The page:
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February 10, 2011

A claim by the Greens that returning cattle to graze in the high country is damaging the environment has been rejected by The Nationals Member for Gippsland Darren Chester.

Melbourne Greens MP Adam Bandt has claimed that “cattle grazing will endanger a number of threatened species, wreck vegetation and pollute creeks” but has ignored the environmental devastation caused by severe bushfires.

“This is typical of the Greens, lecturing country people on how to live their lives, with little practical understanding of life in regional areas,” Mr Chester said.

“I support the trial of strategic cattle grazing as one of the tools the State Government can use to reduce the bushfire risk in the High Country. Reducing the fuel load will help to reduce the severity of future fires.

“In the past, the Greens have opposed fuel reduction burning and their extreme ideology has added to the severity of bushfires across Victoria.”

Four hundred cattle were reintroduced over 25,600 hectares of the Alpine National Park in January as part of an independent scientific research program initiated by the Victorian Coalition as part of its election commitments.

Mr Bandt indicated that he will introduce a Private Members’ Bill to Federal Parliament if the Federal Agriculture Minister does not take action to remove the cattle under the Environmental Protection and Biodiversity Conservation (EPBC) Act.

Mr Chester said the push to remove the cattle from the high country was another case of inner city Greens ignoring the views of people in rural and regional areas.

“The Coalition received a clear mandate from the voters of Victoria, and Gippsland in particular, to return cattle to the High Country,” Mr Chester said.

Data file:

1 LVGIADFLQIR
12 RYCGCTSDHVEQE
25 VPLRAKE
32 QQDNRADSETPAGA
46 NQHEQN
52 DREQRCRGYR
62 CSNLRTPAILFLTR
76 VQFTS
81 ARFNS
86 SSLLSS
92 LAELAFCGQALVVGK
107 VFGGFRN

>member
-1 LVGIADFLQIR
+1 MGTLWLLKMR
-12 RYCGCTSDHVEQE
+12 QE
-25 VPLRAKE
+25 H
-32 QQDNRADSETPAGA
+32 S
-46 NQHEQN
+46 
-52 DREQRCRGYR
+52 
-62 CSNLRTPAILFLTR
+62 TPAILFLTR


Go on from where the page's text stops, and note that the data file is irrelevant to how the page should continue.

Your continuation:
“The trial to assess the impact of cattle grazing on reducing fire intensity deserves support, particularly in the wake of the Black Saturday bushfires. We need to do everything we can to actively manage our national parks rather than adopt the ‘lock it up and leave it’ model supported by the Greens.”

State Member for Gippsland East Tim Bull said the Greens don’t understand the important role that mountain cattlemen have historically played in Victoria’s high country.

“In the lead up to the State Election the Victorian Coalition made a commitment to use strategic cattle grazing to investigate the practice as a way of reducing bushfire fuel loads,” Mr Bull said.

“The research sites chosen were carefully selected to avoid significant environmental impact and the mountain cattlemen who have been icons of the Victorian High Country for over 160 years have always shown an appreciation and broad understanding of this unique environment.

“I am supporting the current trial underway and believe that we must continue to research bushfire mitigation measures to make informed decisions on managing public land and reducing the risk of bushfires to communities.”

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